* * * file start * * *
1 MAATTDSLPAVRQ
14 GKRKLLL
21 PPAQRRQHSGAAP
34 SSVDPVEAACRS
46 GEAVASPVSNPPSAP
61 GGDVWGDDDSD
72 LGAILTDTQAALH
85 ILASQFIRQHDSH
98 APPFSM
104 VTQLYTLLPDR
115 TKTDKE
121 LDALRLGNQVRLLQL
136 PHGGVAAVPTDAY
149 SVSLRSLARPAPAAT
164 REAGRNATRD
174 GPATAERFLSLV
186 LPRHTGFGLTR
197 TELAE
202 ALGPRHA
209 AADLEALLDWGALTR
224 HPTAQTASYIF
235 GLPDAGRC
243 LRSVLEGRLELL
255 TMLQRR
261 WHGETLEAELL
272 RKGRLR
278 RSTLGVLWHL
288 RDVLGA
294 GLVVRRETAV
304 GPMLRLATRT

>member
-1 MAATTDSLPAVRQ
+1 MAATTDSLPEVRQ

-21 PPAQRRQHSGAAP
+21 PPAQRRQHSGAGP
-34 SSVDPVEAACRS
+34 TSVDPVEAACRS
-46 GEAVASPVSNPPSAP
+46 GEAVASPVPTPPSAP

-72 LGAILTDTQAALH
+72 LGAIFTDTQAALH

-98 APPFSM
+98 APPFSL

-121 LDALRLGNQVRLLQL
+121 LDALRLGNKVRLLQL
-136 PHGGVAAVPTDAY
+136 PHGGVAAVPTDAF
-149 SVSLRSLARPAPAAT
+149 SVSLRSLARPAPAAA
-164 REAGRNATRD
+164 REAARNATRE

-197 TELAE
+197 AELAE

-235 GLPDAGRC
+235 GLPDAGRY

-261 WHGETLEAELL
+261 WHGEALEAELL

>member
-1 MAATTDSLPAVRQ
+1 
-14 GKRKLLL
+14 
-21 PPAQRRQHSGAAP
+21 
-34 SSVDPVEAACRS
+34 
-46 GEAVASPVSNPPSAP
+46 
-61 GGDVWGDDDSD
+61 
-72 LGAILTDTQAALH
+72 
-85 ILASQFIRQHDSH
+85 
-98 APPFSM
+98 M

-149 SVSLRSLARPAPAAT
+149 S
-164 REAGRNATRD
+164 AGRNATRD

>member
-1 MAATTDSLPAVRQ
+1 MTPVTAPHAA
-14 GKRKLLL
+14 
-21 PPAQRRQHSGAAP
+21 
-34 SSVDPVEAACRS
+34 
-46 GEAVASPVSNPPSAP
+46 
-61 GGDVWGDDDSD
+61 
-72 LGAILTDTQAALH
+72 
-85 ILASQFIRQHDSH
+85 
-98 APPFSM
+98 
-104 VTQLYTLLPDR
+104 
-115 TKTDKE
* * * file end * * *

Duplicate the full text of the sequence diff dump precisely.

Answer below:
1 MAATTDSLPAVRQ
14 GKRKLLL
21 PPAQRRQHSGAAP
34 SSVDPVEAACRS
46 GEAVASPVSNPPSAP
61 GGDVWGDDDSD
72 LGAILTDTQAALH
85 ILASQFIRQHDSH
98 APPFSM
104 VTQLYTLLPDR
115 TKTDKE
121 LDALRLGNQVRLLQL
136 PHGGVAAVPTDAY
149 SVSLRSLARPAPAAT
164 REAGRNATRD
174 GPATAERFLSLV
186 LPRHTGFGLTR
197 TELAE
202 ALGPRHA
209 AADLEALLDWGALTR
224 HPTAQTASYIF
235 GLPDAGRC
243 LRSVLEGRLELL
255 TMLQRR
261 WHGETLEAELL
272 RKGRLR
278 RSTLGVLWHL
288 RDVLGA
294 GLVVRRETAV
304 GPMLRLATRT

>member
-1 MAATTDSLPAVRQ
+1 MAATTDSLPEVRQ

-21 PPAQRRQHSGAAP
+21 PPAQRRQHSGAGP
-34 SSVDPVEAACRS
+34 TSVDPVEAACRS
-46 GEAVASPVSNPPSAP
+46 GEAVASPVPTPPSAP

-72 LGAILTDTQAALH
+72 LGAIFTDTQAALH

-98 APPFSM
+98 APPFSL

-121 LDALRLGNQVRLLQL
+121 LDALRLGNKVRLLQL
-136 PHGGVAAVPTDAY
+136 PHGGVAAVPTDAF
-149 SVSLRSLARPAPAAT
+149 SVSLRSLARPAPAAA
-164 REAGRNATRD
+164 REAARNATRE

-197 TELAE
+197 AELAE

-235 GLPDAGRC
+235 GLPDAGRY

-261 WHGETLEAELL
+261 WHGEALEAELL

>member
-1 MAATTDSLPAVRQ
+1 
-14 GKRKLLL
+14 
-21 PPAQRRQHSGAAP
+21 
-34 SSVDPVEAACRS
+34 
-46 GEAVASPVSNPPSAP
+46 
-61 GGDVWGDDDSD
+61 
-72 LGAILTDTQAALH
+72 
-85 ILASQFIRQHDSH
+85 
-98 APPFSM
+98 M

-149 SVSLRSLARPAPAAT
+149 S
-164 REAGRNATRD
+164 AGRNATRD

>member
-1 MAATTDSLPAVRQ
+1 MTPVTAPHAA
-14 GKRKLLL
+14 
-21 PPAQRRQHSGAAP
+21 
-34 SSVDPVEAACRS
+34 
-46 GEAVASPVSNPPSAP
+46 
-61 GGDVWGDDDSD
+61 
-72 LGAILTDTQAALH
+72 
-85 ILASQFIRQHDSH
+85 
-98 APPFSM
+98 
-104 VTQLYTLLPDR
+104 
-115 TKTDKE